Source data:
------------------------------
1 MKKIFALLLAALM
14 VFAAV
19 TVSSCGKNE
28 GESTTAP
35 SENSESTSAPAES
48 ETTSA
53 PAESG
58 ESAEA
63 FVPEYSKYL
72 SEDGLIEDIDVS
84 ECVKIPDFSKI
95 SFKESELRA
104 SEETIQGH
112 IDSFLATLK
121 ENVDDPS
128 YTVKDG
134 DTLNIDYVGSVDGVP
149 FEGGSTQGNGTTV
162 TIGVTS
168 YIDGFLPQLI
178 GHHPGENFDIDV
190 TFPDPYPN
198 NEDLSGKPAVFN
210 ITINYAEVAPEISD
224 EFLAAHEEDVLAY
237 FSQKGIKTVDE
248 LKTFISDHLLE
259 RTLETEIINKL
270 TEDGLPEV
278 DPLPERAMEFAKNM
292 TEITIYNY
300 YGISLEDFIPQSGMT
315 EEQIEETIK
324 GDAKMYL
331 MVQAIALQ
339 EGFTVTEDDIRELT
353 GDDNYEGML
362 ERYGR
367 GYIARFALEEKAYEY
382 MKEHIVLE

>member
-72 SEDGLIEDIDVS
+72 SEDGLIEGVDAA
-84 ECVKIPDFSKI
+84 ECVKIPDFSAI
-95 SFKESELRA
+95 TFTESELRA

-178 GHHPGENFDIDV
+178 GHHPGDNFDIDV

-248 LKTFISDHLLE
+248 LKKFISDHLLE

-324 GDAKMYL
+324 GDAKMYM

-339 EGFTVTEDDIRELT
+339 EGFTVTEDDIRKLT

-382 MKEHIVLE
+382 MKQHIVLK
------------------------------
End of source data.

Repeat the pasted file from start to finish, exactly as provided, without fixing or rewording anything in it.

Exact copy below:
1 MKKIFALLLAALM
14 VFAAV
19 TVSSCGKNE
28 GESTTAP
35 SENSESTSAPAES
48 ETTSA
53 PAESG
58 ESAEA
63 FVPEYSKYL
72 SEDGLIEDIDVS
84 ECVKIPDFSKI
95 SFKESELRA
104 SEETIQGH
112 IDSFLATLK
121 ENVDDPS
128 YTVKDG
134 DTLNIDYVGSVDGVP
149 FEGGSTQGNGTTV
162 TIGVTS
168 YIDGFLPQLI
178 GHHPGENFDIDV
190 TFPDPYPN
198 NEDLSGKPAVFN
210 ITINYAEVAPEISD
224 EFLAAHEEDVLAY
237 FSQKGIKTVDE
248 LKTFISDHLLE
259 RTLETEIINKL
270 TEDGLPEV
278 DPLPERAMEFAKNM
292 TEITIYNY
300 YGISLEDFIPQSGMT
315 EEQIEETIK
324 GDAKMYL
331 MVQAIALQ
339 EGFTVTEDDIRELT
353 GDDNYEGML
362 ERYGR
367 GYIARFALEEKAYEY
382 MKEHIVLE

>member
-72 SEDGLIEDIDVS
+72 SEDGLIEGVDAA
-84 ECVKIPDFSKI
+84 ECVKIPDFSAI
-95 SFKESELRA
+95 TFTESELRA

-178 GHHPGENFDIDV
+178 GHHPGDNFDIDV

-248 LKTFISDHLLE
+248 LKKFISDHLLE

-324 GDAKMYL
+324 GDAKMYM

-339 EGFTVTEDDIRELT
+339 EGFTVTEDDIRKLT

-382 MKEHIVLE
+382 MKQHIVLK